When talking to Li and looking back at her career so far, it’s clear just how much the actor’s bravery and humanity, focused by a joy of acting and a love for people, has driven her path so far. It wasn’t so long ago that Li was studying languages (French and Spanish) at university, unsure of what she wanted to do with the rest of her life, but increasingly sure that it wasn’t uni life. “I always loved playing dress up and doing little scenes and puppet shows and things with my brother and friends growing up,” says Li, who grew up in Surrey to an English mother and a Chinese-born, Hong Kong-raised father, “but I never really thought of it as something that I could actually do as a job.”
It’s easy to understand why Li grew up without considering acting as a viable career path. While we’re encouraged to think of acting as one of the more egalitarian professions, it exists in an unequal society that privileges certain groups of people above others—and some U.K. actors, like James McAvoy, who do not come from the kind of immense economic privilege as the Benedict Cumberbatches or Tom Hiddlestons of the world, have become increasingly vocal about the class ceiling, while British actors of color, like John Boyega, has spoken about the barriers that exist for BAME actors, even when they’ve been cast in one of the biggest film franchises in the world.
Li, who doesn’t come from an acting family nor from the elite Oxbridge world that churns out a disproportionate amount of the U.K.’s best-known actors, is also multiracial in a majority White industry. She might not have seen a clear path forward for her acting career, but she followed her passion nonetheless. After two years, Li left college before completing her degree and began working as a tutor, a waitress, and then as a teaching assistant. “During that time, I wanted to just do things that I liked doing,” says Li. “And one of those things was doing a bit of acting and then slowly over time, I was like, ‘Oh, this really makes me happy. I can really express myself doing this.’”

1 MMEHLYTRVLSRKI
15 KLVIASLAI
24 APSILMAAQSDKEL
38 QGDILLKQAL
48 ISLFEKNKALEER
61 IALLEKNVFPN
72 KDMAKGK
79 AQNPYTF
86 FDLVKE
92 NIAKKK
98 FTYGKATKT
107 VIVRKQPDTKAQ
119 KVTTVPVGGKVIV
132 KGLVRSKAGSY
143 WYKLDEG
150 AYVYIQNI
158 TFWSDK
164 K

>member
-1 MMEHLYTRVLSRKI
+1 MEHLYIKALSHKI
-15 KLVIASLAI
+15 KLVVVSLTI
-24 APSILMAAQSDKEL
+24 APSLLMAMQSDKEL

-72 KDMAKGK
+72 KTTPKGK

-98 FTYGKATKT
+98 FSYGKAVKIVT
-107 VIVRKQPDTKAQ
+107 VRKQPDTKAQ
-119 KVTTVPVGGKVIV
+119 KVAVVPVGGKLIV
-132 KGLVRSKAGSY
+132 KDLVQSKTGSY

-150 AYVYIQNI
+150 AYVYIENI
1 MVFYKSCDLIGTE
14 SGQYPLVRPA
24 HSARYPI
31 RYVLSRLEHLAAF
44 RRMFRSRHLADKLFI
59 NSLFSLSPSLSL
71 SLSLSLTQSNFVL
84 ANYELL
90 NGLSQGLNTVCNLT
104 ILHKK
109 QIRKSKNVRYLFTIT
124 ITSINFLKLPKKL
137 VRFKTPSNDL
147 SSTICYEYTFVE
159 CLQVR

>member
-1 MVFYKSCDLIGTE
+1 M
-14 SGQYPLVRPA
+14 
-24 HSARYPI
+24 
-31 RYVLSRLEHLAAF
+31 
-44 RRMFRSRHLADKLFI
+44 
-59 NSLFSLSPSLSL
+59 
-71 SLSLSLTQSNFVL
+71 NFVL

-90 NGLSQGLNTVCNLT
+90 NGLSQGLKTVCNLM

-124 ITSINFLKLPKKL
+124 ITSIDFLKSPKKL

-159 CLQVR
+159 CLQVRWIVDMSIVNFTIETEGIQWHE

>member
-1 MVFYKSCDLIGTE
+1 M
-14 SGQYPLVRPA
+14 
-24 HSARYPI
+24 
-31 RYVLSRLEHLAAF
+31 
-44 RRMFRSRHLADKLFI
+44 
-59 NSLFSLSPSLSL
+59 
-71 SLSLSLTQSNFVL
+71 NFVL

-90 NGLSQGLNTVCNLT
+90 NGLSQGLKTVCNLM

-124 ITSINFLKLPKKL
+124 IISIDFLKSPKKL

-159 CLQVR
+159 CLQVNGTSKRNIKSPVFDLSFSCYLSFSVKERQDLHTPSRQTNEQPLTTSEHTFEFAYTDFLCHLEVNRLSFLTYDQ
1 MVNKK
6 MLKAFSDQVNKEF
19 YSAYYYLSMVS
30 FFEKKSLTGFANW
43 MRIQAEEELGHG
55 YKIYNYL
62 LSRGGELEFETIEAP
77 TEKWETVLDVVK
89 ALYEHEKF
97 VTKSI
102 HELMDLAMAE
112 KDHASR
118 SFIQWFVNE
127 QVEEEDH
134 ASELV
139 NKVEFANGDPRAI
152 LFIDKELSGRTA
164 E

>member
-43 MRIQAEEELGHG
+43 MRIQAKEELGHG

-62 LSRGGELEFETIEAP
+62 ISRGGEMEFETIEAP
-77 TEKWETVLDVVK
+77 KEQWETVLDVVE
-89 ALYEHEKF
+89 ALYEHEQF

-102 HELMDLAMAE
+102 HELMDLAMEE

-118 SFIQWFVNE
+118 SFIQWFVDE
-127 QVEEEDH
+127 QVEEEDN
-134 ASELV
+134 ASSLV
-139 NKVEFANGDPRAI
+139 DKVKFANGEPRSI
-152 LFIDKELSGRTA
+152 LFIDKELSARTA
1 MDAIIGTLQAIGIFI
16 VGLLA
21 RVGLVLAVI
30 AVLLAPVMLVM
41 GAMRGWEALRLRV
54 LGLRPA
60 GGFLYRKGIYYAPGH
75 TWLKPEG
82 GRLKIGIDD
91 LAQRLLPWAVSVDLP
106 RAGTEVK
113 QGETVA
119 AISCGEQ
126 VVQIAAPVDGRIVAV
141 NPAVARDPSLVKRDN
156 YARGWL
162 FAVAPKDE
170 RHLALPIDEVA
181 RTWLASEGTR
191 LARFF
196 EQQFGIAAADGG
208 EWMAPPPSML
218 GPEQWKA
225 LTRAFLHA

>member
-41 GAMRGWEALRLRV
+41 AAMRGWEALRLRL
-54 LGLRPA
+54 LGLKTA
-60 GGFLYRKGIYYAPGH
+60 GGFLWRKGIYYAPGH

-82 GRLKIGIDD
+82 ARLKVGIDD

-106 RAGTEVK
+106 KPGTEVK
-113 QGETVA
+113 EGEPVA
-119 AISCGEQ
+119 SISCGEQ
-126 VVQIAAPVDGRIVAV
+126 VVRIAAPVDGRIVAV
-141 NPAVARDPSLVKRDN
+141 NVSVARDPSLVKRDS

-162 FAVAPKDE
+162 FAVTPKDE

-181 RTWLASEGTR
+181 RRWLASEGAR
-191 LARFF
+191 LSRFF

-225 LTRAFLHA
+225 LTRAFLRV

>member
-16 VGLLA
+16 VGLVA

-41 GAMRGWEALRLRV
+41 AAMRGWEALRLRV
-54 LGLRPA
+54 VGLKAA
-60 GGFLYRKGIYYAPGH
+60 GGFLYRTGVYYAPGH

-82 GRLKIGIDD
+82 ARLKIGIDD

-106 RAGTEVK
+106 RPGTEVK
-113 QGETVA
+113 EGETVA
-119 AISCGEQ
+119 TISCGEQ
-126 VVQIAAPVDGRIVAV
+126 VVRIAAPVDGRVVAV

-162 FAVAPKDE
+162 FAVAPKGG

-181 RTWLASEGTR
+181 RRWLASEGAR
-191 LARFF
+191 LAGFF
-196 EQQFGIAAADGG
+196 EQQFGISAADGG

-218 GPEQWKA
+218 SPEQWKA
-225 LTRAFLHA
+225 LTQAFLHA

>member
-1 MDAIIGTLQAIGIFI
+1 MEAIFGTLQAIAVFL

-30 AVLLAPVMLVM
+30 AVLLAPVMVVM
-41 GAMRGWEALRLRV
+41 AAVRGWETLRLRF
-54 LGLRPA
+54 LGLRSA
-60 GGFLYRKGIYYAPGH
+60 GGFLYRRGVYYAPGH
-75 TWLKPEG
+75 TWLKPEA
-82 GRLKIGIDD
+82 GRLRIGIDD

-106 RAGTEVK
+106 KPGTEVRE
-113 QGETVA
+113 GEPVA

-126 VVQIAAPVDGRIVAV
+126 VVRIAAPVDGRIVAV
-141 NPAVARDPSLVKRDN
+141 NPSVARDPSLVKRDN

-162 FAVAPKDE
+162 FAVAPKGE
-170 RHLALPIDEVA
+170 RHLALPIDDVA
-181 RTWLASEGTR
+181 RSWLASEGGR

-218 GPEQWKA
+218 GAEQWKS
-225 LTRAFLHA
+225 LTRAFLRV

Li’s first foray into more formal acting training came in a summer course at the National Youth Theatre, a youth arts charity with a mission of “giving accessible opportunities both onstage and backstage to young people aged 14-25 from all corners of the U.K.” Li wasn’t intending on auditioning, but when the eldest son from a family she used to babysit for went to audition, the family encouraged Li to go along as well. While at the four-week program, Li learned about the Identity School of Acting, a part-time drama school in London “with a mission to disrupt the industry with a new, diverse generation of talent.” In addition to Li, its alums include Boyega, Letitia Wright, Sabrina’s Chance Perdomo, and Hanna’s Áine Rose Daly. For Li, the experience was as much about the relationships she made there as it was the skills honed.
“It was just so nice to meet people,” says Li. “I think that’s what really made me want to do these classes. It was to make friends who were like-minded. I’ve met some real lifelong friends through the National Youth Theater and Identity. So, yeah, it was definitely worthwhile for the relationships I made.”
Li might say the same about her experience working on Shadow and Bone, which filmed in Budapest from October 2019 to February 2020. Suzanne Smith, who did the casting for the Netflix adaptation and whose previous work includes Outlander and Good Omens, brought together a cast that is much more representative of the world than the average TV ensemble. Though the production includes veteran actors like Ben Barnes and Zoe Wanamaker, the vast majority of the series’ stars are younger newcomers, and they are delightful.
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